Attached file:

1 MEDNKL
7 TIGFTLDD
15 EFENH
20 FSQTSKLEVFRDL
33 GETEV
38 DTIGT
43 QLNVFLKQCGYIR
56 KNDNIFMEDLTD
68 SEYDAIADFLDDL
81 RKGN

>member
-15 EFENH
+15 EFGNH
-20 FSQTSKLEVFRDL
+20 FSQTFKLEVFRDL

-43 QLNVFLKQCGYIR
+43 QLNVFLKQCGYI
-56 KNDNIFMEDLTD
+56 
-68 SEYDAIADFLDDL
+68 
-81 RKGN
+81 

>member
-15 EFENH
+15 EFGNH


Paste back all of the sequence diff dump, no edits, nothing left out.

1 MEDNKL
7 TIGFTLDD
15 EFENH
20 FSQTSKLEVFRDL
33 GETEV
38 DTIGT
43 QLNVFLKQCGYIR
56 KNDNIFMEDLTD
68 SEYDAIADFLDDL
81 RKGN

>member
-15 EFENH
+15 EFGNH
-20 FSQTSKLEVFRDL
+20 FSQTFKLEVFRDL

-43 QLNVFLKQCGYIR
+43 QLNVFLKQCGYI
-56 KNDNIFMEDLTD
+56 
-68 SEYDAIADFLDDL
+68 
-81 RKGN
+81 

>member
-15 EFENH
+15 EFGNH